Because of its popularity and rapid growth, Facebook has now been as a viable advertising medium for corporation to communicate with consumers (Yarmis, 2009). Some industry pundits have claimed “Facebook advertising is the most powerful marketing opportunity online” (Carter, 2014, p. 137). Recent statistics in digital advertising seem to support the rosy prediction. According to eMarketer.com’s prediction (2018b), the global digital advertising is expected to grow to USD$327.8 billion in 2019, a rapid increase of 17% from 2018, Facebook is the second largest advertiser with $67.2 billion, lower than Google’s $102.4 billion, but higher than Alibaba’s $30.5 billion (eMarketer.com, 2018b). Actual statistics confirms that Facebook has generated about $63.37 billion advertising dollars in 2019 (eMarketer.com. 2019; Enberg, 2019).

Facebook advertising has played an increasingly important role in today’s multi-platform advertising ecosystem among advertisers and advertising agencies (eMarketer.com, 2016). Practitioners and researchers have attributed these dramatic changes to shifting consumer media consumption behaviors (Swant, 2016a; Yang, 2019). The popularity of multi-platform advertising is because of the evolving practices in today’s advertising landscape. According to Joe Laszlo, VP of Industry Initiatives at IAB, “[i]t's becoming less and less the case that marketers or brands are just looking to reach their chosen audience on a single device or screen at a time—they're looking to get a lot more holistic” (cited by Swant, 2016a). Given the large percent of Generation M (65.6%) as social media users, it is unavoidable that marketers and advertisers will employ social media in their multi-platform advertising campaign (eMarketer.com, 2019). As a result, ValueClick Media and Greystripe (Tode, 2013) also reports that, 75% of 201 media buyers in the survey, said they have seen increased success with multi-platform advertising campaigns. About 89% of the digital media buyers shows that it is essential to target consumers across multi-platforms (Tode, 2013) by including social media platforms such as Facebook.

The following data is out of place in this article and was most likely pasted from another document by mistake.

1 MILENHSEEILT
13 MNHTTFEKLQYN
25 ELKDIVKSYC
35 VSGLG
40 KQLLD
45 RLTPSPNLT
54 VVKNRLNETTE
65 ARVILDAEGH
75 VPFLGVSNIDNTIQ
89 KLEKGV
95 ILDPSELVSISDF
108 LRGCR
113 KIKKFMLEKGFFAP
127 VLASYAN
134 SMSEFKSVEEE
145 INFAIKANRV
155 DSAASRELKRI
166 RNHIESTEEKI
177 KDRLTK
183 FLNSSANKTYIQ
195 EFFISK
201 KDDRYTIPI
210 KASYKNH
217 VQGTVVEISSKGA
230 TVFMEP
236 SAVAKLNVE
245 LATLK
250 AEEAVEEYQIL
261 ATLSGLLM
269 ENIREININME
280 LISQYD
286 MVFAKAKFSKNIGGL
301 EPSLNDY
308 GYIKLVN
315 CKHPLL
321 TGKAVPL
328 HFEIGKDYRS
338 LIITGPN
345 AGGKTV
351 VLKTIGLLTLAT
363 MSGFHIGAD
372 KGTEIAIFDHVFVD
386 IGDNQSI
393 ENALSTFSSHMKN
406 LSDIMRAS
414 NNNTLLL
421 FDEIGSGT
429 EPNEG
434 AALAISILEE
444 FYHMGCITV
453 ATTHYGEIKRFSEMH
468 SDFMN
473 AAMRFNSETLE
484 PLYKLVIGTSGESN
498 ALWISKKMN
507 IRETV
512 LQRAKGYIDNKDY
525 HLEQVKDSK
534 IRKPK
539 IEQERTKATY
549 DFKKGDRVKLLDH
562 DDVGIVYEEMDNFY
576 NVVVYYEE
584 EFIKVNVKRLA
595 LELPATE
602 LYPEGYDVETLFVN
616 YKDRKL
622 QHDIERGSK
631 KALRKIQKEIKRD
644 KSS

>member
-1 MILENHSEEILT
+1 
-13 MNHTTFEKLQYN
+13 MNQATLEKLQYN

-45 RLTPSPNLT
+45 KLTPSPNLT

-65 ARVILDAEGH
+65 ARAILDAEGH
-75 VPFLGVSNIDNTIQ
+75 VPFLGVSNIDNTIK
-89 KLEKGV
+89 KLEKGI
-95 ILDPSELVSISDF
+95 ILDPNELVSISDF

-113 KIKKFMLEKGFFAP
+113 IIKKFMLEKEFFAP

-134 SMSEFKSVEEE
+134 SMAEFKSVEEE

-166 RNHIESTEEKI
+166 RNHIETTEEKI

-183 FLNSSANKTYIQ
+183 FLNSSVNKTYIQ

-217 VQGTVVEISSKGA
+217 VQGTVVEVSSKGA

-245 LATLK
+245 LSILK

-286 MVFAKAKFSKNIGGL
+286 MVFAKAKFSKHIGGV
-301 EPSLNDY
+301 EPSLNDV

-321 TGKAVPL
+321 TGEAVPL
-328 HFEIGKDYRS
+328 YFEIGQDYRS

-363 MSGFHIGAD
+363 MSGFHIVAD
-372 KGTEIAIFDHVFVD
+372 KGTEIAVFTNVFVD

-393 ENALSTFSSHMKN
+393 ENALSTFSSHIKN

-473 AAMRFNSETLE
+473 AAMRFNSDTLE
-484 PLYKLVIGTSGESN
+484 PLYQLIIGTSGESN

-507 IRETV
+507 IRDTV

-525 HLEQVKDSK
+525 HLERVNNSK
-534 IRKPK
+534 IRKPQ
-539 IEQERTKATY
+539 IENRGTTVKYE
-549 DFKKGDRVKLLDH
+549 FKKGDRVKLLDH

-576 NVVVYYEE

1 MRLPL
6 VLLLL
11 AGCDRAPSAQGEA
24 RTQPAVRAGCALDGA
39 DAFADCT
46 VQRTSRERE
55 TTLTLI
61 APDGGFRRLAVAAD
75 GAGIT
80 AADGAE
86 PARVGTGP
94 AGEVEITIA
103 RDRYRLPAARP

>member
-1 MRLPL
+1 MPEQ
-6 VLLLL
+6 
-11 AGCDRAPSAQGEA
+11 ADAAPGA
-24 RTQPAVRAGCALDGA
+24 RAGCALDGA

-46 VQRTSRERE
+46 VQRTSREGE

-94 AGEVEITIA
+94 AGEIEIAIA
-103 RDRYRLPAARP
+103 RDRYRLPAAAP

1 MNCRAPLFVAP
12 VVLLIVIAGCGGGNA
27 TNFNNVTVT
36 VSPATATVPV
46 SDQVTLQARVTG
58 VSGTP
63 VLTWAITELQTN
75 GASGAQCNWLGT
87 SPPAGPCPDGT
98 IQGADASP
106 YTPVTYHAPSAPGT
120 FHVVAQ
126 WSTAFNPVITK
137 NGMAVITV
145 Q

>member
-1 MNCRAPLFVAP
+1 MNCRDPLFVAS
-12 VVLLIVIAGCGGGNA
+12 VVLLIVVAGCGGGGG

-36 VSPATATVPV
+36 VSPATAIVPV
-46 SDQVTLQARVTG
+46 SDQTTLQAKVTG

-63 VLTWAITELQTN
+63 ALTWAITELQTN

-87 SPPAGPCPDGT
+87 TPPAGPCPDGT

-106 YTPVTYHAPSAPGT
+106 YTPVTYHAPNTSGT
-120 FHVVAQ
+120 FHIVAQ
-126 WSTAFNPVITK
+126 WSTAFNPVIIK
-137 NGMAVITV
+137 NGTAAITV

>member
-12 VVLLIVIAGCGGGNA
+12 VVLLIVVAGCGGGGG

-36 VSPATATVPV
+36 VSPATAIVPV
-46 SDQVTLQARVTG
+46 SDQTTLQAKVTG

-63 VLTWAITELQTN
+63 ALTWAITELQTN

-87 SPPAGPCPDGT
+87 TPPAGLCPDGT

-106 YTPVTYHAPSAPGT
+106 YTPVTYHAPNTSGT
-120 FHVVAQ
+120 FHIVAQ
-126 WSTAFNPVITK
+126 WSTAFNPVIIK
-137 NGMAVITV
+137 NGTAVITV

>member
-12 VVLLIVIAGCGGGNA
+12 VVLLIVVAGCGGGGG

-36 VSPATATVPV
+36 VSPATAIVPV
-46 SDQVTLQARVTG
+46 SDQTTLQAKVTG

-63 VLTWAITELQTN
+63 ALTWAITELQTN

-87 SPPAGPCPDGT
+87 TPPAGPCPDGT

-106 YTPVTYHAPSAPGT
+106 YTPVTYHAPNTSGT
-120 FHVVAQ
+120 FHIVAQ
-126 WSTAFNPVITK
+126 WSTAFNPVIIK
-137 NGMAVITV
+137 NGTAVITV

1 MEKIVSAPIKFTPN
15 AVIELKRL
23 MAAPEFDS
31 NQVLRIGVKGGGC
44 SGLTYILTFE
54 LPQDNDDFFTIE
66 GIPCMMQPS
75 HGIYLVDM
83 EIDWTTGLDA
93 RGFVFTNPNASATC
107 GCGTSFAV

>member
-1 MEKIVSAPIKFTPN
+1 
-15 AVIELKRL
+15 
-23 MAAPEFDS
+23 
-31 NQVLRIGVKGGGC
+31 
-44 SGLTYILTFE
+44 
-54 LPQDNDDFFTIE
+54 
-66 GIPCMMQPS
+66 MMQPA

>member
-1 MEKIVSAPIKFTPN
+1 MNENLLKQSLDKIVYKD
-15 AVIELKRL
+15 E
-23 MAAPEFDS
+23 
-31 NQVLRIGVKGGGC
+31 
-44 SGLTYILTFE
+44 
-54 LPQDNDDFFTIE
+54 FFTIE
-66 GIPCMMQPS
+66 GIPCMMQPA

As a social media platform that offers free access to its service, Facebook relies solely on advertising revenues to support its operation. In 2017, 42% of Facebook operating revenue was from its annual advertising revenue of $18.42 billion (He, 2019). The percentage has been predicted to decrease to 20.6% in 2019, to 18.2% in 2020, and 17.0% in 2021, while Facebook decides to diversity its profile to profit from its new cryptocurrency venture (He, 2019) (Refer to Figure 3 below). As a viable media platform to deliver advertising to the target audience, Facebook advertising has a competitive CPM with that of other platforms. For example Facebook has an average of $5.14 to $9.64 CPM worldwide in the fourth quarter of 2018 (Fisher, 2019b). Facebook’s News Feed ads have an average CPM of $8.35 in the fourth quarter of 2018 (Fisher, 2019b). In terms of its non-video ads, Facebook US CPMs for buy-side companies range from $2.44 to $22.87 in the fourth quarter of 2018, when compared with that of video ads, ranging from $16.27 to $24.87 in the same quarter (Fisher, 2019b).

Figure 3.

Facebook Ad Revenues (2017-2021) in the U.S.

Source: (eMarketer.com, 2019)

Key Terms in this Chapter

Engagement: Also called consumer engagement, the term is a psychological concept that refers to how and whether users are satisfied with their experiences with advertising contents.